How To Catch The Monsters Off The Coast Of California

By: Daniel Eggertsen

Stretching up half of the western coast of the United States, California has always been a main hub for fishing. Not only do the waters of the Pacific Ocean push up against the California shores, there are also numerous vessels that are available to take anglers out even further away from land.

California fishermen haul in 300 species from the waters of the Pacific each year. However, some of these fish are more frequently sought (and harder to land) than others.

One of the most popular species of fish that is sought in the waters of the Pacific is the California halibut. They can be found year-round in the sand and muddy bottoms of the coastal waters.

They are typically found about 300 feet deep, all the way down the California coast. Each year, California fishermen land approximately 1.1 million pounds of this particular type of halibut.

The fish can get up to 60 pounds, though they are usually between 15 and 30. Because the California halibut is a predator, it especially is attracted to live bait, namely anchovies, sardines, and queenfish (also known as herring).

The standard recommendation is to use a 10 or 12 lb. monofilament and to trim off about two or three feet of line for the leader.

Another popular fish that is frequently caught in California is the Pacific mackerel, which is also called the blue mackerel.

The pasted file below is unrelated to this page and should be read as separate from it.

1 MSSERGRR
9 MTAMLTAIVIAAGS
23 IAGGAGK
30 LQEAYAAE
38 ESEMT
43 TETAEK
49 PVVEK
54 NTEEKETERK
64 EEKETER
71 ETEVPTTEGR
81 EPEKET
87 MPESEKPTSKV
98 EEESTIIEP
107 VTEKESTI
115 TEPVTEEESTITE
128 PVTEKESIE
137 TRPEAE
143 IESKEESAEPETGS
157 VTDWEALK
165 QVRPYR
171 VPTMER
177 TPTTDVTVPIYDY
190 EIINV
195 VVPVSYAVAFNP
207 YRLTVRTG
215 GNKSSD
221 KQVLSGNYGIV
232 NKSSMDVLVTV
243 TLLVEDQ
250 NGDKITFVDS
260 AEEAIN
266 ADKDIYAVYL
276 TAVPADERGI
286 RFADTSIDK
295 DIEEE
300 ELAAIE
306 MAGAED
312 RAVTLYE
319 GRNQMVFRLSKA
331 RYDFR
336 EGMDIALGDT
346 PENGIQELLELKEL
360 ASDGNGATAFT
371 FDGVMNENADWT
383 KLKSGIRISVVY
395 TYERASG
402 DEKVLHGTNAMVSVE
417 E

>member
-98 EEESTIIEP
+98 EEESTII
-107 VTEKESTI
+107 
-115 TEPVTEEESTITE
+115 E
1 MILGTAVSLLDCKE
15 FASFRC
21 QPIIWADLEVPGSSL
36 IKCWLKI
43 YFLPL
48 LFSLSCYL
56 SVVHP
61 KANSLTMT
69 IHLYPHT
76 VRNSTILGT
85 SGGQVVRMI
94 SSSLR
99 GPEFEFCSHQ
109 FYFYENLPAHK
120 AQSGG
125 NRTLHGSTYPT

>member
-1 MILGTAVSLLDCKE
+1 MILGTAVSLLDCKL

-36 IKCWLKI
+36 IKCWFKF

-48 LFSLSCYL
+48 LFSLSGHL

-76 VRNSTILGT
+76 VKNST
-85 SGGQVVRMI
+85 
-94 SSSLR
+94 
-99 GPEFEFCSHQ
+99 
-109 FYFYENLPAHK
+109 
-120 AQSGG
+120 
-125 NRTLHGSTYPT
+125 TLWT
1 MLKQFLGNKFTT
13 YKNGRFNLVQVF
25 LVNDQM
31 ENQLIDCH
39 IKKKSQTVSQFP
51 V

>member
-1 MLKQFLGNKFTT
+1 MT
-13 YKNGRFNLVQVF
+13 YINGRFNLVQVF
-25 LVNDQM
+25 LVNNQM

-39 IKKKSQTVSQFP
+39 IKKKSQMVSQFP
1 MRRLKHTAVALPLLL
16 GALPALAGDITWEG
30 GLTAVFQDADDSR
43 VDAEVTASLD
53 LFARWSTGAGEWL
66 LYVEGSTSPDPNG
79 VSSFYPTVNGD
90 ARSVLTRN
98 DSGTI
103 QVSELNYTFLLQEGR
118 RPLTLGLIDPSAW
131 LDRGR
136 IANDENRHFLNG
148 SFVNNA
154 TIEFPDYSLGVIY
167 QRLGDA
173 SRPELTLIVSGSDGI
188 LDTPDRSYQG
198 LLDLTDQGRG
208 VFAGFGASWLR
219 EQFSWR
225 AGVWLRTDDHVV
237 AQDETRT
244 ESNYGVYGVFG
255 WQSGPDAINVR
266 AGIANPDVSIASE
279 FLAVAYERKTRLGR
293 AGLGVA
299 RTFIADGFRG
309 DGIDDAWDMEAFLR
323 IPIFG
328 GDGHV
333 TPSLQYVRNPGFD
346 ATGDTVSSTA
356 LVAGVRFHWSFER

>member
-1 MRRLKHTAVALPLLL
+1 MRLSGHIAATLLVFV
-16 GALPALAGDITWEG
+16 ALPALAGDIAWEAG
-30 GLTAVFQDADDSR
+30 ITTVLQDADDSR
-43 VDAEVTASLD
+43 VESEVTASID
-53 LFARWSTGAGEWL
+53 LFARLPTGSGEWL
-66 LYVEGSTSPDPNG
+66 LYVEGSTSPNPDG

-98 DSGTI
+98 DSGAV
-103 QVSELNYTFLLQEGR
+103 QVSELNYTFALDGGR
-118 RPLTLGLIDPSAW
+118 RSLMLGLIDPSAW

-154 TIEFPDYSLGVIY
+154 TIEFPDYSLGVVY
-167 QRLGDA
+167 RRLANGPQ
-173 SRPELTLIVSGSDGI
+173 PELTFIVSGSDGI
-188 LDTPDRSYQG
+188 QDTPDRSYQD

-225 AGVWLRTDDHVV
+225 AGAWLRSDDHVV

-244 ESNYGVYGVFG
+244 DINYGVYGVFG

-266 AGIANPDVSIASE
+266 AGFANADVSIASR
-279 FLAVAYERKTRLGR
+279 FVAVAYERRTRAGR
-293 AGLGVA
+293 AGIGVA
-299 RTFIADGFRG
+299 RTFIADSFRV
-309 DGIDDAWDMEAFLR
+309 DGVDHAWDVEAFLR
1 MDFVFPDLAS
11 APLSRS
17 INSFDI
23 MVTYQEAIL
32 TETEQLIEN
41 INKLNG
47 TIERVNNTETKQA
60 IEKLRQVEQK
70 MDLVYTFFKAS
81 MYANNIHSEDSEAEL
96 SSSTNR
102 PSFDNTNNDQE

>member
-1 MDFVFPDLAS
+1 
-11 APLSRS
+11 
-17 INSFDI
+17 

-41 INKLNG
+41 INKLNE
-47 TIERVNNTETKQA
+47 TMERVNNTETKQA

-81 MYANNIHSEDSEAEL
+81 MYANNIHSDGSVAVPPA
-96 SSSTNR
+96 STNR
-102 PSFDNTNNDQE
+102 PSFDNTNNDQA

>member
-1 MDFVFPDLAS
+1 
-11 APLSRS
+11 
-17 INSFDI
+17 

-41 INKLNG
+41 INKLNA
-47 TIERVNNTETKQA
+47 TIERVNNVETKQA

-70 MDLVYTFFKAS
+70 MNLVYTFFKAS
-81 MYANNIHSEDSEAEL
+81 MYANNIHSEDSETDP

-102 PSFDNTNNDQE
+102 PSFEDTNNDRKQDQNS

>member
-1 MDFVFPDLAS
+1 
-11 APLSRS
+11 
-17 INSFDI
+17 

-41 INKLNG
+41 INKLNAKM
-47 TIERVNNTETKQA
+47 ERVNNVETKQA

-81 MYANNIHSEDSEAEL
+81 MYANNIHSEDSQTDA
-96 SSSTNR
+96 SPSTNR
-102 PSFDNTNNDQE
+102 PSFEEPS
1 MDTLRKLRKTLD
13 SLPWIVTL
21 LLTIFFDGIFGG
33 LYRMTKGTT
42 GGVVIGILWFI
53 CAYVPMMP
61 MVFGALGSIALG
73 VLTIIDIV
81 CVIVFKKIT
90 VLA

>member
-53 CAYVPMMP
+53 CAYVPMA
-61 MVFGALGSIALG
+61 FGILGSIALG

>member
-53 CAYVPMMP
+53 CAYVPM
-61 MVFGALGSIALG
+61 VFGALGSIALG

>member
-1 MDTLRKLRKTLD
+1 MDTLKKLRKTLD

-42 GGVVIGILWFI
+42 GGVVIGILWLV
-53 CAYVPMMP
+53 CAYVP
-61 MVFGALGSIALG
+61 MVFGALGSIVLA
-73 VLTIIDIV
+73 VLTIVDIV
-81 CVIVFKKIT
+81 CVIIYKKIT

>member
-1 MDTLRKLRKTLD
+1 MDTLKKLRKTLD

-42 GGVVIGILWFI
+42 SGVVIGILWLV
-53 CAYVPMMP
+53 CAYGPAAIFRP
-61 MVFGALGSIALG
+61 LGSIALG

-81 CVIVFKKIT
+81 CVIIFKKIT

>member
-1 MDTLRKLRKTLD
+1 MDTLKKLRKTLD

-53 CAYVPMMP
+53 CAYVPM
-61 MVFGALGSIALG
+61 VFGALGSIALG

These fish can be found up and down the entire west coast and can often be found in dense schools as a defense against predators. Most Pacific mackerel do not exceed 16 inches in length (and about two pounds), which results in most of the catch being canned for human consumption.

This type of mackerel is extremely common at most of the piers in California, specifically Redondo Beach (near L.A.) and Newport Beach.

The most effective bait is usually live bait, specifically sardines. However, when there is a school around who is hungry, they may go for any type of live bait you cast out. Interestingly, they also tend to be attracted to mackerel as a bait or even a small strip of squid.

The most common rigging is usually a single hook. The line is weighted as little as possible, sometimes with only a small twist-on sinker. They are fairly squirmy fish, which means that they will twist and turn, generally making a mess of your line if you're not careful.

Another interesting thing to remember when fishing for Pacific mackerel is that they are attracted to light shining into the water, which makes them one of the best fish to try and catch at night.

Rockfish are a family of fish that are frequently caught off the coast of California. There are 59 smaller species of fish that counted in the family of rockfish, including yellowtail and boccaccio.

Though many species of rockfish are more common to the Atlantic Ocean, several of the rockfish family are popular in the waters of the Pacific as well. As with most other species, live bait is preferable to artificial bait, particularly sardines and anchovies.

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